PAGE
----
* The Falange Española Tradicionalista y de las Juntas de Ofensiva Nacional-Sindicalista, or “Spanish Traditionalist Phalanx of the Assemblies of National-Syndicalist Offensive” (FET y de las JONS) — or less exhaustingly, the Movimiento Nacional (National Movement).

** Primo de Rivera and Franco didn’t like each other much personally, either.

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1936: Arthur Gooch, the only execution under the Lindbergh Law

1 comment June 19th, 2014 Headsman

This date in 1936 marks the first and only occasion that the federal government hanged a (non-murdering) kidnapper under the Lindbergh Law.

Even before the notorious Lindbergh baby kidnapping case, the “snatch racket” of kidnappings for ransom had claimed a firm foothold among Depression-era America’s moral panics. The bill that would become known as the Lindbergh Law was actually introduced in Congress three months before little Charles Lindbergh, Jr. disappeared out the window of his New Jersey nursery. Its sponsors were Missouri lawmakers concerned that gang-ridden St. Louis was becoming a kidnapping hub, like the high-profile 1931 abduction of Dr. Isaac Kelley.*

The theory behind the bill — and this was particularly relevant to St. Louis, a border port right across from Illinois and accessible via the Mississippi River to the whole Midwest — was that kidnappers could more easily ply their nefarious trade by carrying their hostages over a convenient border and exploiting the respective states’ inability to coordinate with one another. By elevating interstate kidnapping to a federal felony, the idea was to put manhunts into the hands of the FBI, whose jurisdiction was the entire United States.

The Lindbergh case provided just the right impetus for Congress to advance into law a bill that might otherwise have died quietly in committee. There’s just something to be said for being the one with a plan at the right time … even though the Lindbergh baby was found dead four miles away from the house he was plucked out of, and probably never crossed a state line himself.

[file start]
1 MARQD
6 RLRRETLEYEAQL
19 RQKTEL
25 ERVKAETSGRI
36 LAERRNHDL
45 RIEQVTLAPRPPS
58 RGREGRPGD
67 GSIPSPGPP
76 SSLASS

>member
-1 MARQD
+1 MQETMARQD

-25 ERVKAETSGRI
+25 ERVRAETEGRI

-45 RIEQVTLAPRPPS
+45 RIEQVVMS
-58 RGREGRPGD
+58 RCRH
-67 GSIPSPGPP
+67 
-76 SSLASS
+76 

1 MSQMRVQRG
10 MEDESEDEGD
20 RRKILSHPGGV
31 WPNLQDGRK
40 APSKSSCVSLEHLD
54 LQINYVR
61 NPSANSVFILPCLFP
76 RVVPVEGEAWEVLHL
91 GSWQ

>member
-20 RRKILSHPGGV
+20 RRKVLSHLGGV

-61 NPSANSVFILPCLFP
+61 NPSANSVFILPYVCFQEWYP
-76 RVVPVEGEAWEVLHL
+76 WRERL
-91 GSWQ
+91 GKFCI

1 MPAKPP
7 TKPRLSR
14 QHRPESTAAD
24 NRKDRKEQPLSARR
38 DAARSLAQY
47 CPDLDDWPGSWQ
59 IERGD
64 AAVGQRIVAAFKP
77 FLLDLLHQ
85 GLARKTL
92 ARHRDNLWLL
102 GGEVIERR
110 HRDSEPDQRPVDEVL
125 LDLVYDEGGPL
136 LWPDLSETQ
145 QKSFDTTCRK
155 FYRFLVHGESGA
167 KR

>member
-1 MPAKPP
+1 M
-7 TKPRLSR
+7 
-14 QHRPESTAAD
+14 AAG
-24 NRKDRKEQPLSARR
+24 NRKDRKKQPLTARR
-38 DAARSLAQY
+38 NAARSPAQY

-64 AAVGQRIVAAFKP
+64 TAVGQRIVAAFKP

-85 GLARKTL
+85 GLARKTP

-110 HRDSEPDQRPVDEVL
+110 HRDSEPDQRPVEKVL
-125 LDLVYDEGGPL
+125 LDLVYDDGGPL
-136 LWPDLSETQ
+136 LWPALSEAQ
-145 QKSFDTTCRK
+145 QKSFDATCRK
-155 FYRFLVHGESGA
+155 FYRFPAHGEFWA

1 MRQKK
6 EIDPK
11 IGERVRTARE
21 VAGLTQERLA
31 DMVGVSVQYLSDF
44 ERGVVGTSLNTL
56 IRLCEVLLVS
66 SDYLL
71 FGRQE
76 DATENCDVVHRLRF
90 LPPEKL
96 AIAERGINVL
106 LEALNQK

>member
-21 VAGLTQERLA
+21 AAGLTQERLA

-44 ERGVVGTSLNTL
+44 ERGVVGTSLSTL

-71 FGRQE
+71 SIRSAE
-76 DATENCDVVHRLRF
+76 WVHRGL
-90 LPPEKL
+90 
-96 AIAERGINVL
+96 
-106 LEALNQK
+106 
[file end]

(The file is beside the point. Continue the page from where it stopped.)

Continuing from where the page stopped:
At any rate, the Lindbergh Law also made kidnapping alone a capital crime, even if the abductee was not harmed. And it is for this that Arthur Gooch ascended into barstool trivia.

Gooch’s life and case are the focus of this 125-page Master’s thesis (pdf), but the long and short of it is that Gooch and a buddy named Ambrose Nix were on the lam after busting out of the Holdenville, Okla., jail, and ended up heading south to Texas.

They committed a robbery in Tyler, Texas on November 25, 1934. The next day, while stopped with a flat at a service station in Paris, Texas — close by the Texas-Oklahoma border — two policemen approached the suspicious vehicle. In the ensuing struggle, Nix managed to pull a gun on everyone and force the subdued cops into the back of their own patrol car, which the fugitives then requisitioned to high-tail it over the Oklahoma border. There they released their captives unharmed. There had never been a ransom attempt.

A month later, Gooch was arrested in Oklahoma — while Nix died in the shootout, leaving his partner alone to face the music.

Arthur Gooch was a career criminal, and the fact that he violated the Lindbergh Law was easy to see, but his crime also wasn’t exactly the scenario that legislation’s drafters had foremost in mind. In fact, Gooch also underscores one of the oft-unseen dimensions of the death penalty in practice: the discretionary power of prosecutors and judges at the intake end of the whole process.